Docker's direct-lvm partition and backups

February 6, 2016 1.7k views
Docker

hi,
I'm looking to get started on Digitalocean with a docker vm. Now, the currently recommended way to run Docker is through direct-lvm.
This pretty much means creating a volume and doing


lvcreate --wipesignatures y -n data direct-lvm -l 95%VG
lvcreate --wipesignatures y -n metadata direct-lvm -l 5%VG

is this viable on Digitalocean ?

1 Answer

Using direct-lvm requires a free block device. DigitalOcean Droplets are setup with a single partition by default which makes this slightly difficult. Though with the addition of block storage (currently in beta), it becomes much easier.

For example, booting up a new 16.04 Droplet with Docker installed and a block storage volume attached, we can see the free device at sda as well as the loopback device created by Docker's defaults:

$ lsblk 
NAME                       MAJ:MIN RM  SIZE RO TYPE MOUNTPOINT
sda                          8:0    0  100G  0 disk 
vda                        253:0    0   30G  0 disk 
└─vda1                     253:1    0   30G  0 part /
loop0                        7:0    0  100G  0 loop 
└─docker-253:1-784525-pool 252:0    0  100G  0 dm   
loop1                        7:1    0    2G  0 loop 
└─docker-253:1-784525-pool 252:0    0  100G  0 dm 

For all the information setting up direct-lvm mode for production see the Docker documentation. Though, here's a quick run through. First we will stop Docker and then create a new volume and thin pool.

  • sudo systemctl stop docker
  • rm -rf /var/lib/docker/*
  • pvcreate /dev/sda
  • vgcreate docker /dev/sda
  • lvcreate --wipesignatures y -n thinpool docker -l 95%VG
  • lvcreate --wipesignatures y -n thinpoolmeta docker -l 1%VG
  • lvconvert -y --zero n -c 512K --thinpool docker/thinpool --poolmetadata docker/thinpoolmeta

Now edit the file /etc/lvm/profile/docker-thinpool.profile to configure auto-extending of the thin pool:

/etc/lvm/profile/docker-thinpool.profile
activation {
    thin_pool_autoextend_threshold=80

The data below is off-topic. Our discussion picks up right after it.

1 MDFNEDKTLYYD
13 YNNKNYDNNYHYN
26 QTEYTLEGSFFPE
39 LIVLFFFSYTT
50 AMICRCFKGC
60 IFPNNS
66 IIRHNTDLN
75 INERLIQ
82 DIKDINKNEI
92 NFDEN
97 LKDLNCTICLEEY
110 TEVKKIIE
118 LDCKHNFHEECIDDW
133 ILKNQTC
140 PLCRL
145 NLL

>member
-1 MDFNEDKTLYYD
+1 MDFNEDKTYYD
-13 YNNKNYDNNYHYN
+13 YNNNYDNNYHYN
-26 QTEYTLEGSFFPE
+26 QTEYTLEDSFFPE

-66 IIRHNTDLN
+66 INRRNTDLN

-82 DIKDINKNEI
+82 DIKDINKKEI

thin_pool_autoextend_percent=20
}

Next, apply the change:

  • lvchange --metadataprofile docker-thinpool docker/thinpool

Then, we will configure Docker itself to use the new device. This can be done with command line arguments when starting Docker, but with systemd it is simpler to edit /etc/docker/daemon.json to include:

/etc/docker/daemon.json
 {
     "storage-driver": "devicemapper",
     "storage-opts": [
         "dm.thinpooldev=/dev/mapper/docker-thinpool",
         "dm.use_deferred_removal=true"
     ]
 }

Finally, let's restart Docker:

  • systemctl daemon-reload
  • systemctl start docker

Now that we're done, you can see that the loopback device is gone and sda has been configured for LVM:

# lsblk
NAME                    MAJ:MIN RM  SIZE RO TYPE MOUNTPOINT
sda                       8:0    0  100G  0 disk 
├─docker-thinpool_tmeta 252:0    0 1020M  0 lvm  
│ └─docker-thinpool     252:2    0   95G  0 lvm  
└─docker-thinpool_tdata 252:1    0   95G  0 lvm  
  └─docker-thinpool     252:2    0   95G  0 lvm  
vda                     253:0    0   30G  0 disk 
└─vda1                  253:1    0   30G  0 part /
There are two methods for installing Docker on Ubuntu 16.04. One method involves installing it on an existing installation of the operating system. The other involves spinning up a server with a tool called Docker Machine that auto-installs Docker on it. In this tutorial, you'll learn how to install and use it on an existing installation of Ubuntu 16.04.
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